Nationwide, the unemployment rate was 8.1% in August, but the job market differs dramatically from state to state. For example, in the swing state of Michigan the jobless rate rose to 9.4% in August, up from 9% a month earlier, a report from the Bureau of Labor Statistics showed Friday.
In Michigan, the biggest job losses occurred in manufacturing, trade and transportation.
Nevada, another election toss-up, registered the highest unemployment rate in the country, at 12.1%, up from 12% in July, as employers in the state continued to cut construction jobs.
North Carolina's unemployment rate ticked up a tenth of a percentage point to 9.7%, also as construction workers lost jobs.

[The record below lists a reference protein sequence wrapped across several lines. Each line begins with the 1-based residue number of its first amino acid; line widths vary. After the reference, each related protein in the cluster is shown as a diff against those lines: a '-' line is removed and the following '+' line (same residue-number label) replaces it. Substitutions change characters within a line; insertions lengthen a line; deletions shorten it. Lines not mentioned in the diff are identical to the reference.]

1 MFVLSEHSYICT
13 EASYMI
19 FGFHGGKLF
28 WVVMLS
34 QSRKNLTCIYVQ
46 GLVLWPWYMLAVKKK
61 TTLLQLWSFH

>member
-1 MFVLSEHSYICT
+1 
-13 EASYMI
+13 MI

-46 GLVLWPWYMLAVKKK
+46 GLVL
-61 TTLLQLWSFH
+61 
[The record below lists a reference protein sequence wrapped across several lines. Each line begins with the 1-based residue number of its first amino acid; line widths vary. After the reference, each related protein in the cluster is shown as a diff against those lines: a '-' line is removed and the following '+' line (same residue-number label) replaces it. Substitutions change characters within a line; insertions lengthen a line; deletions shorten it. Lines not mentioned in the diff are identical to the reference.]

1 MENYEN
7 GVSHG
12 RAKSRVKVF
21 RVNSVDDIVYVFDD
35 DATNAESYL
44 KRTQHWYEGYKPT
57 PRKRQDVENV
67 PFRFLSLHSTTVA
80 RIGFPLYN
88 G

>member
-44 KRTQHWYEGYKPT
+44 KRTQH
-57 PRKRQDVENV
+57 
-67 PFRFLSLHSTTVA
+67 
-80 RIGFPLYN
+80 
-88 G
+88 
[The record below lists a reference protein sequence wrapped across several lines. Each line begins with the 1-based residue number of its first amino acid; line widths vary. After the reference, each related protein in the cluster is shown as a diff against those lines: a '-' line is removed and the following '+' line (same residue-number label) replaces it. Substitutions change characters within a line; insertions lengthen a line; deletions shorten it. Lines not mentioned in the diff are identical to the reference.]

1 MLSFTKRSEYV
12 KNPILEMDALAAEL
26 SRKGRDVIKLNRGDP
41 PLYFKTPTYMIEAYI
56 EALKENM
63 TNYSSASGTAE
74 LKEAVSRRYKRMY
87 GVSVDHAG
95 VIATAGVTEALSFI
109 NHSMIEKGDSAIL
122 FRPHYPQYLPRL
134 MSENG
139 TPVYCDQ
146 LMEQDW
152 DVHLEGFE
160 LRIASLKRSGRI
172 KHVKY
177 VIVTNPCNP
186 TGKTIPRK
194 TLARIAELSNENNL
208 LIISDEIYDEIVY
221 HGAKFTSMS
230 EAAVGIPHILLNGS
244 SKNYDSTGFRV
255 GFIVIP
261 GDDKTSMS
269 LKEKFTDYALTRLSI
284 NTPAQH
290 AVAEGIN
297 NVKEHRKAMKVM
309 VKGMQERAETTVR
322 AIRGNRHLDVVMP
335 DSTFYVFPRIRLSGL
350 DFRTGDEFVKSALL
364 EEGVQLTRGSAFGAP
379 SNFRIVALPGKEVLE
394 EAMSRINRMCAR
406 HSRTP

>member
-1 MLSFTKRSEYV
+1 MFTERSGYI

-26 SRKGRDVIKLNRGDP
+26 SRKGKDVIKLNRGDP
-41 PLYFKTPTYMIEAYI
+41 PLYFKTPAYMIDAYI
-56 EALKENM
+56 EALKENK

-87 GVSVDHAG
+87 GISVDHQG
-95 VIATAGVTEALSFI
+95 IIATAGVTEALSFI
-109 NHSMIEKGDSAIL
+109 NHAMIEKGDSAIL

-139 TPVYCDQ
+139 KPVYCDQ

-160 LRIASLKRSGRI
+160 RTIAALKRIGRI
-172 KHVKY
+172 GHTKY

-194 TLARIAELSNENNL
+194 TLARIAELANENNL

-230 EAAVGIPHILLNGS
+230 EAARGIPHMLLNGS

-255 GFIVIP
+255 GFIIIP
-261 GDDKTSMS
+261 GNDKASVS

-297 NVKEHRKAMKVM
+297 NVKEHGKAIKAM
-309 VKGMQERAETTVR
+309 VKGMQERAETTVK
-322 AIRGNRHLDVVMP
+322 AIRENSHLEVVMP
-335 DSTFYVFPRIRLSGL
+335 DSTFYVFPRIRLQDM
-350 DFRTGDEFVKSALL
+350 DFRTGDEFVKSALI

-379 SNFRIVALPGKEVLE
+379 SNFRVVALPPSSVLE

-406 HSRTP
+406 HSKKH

Jobless rates in other battleground states -- including New Hampshire, Iowa, Pennsylvania and Wisconsin -- also rose.
In 12 states, the unemployment rates fell in August. Only two -- Colorado and New Mexico -- were swing states.
North Dakota continues to have the lowest unemployment rate in the country, at 3%. Polls show that state is leaning in favor of Republican candidate Mitt Romney. A rapid boost in energy jobs related to fracking means the state is adding jobs at rate far faster than its population growth.
The 12 swing states in the presidential election are considered to be Colorado, Florida, Iowa, Michigan, North Carolina, New Hampshire, New Mexico, Nevada, Ohio, Pennsylvania, Virginia and Wisconsin.
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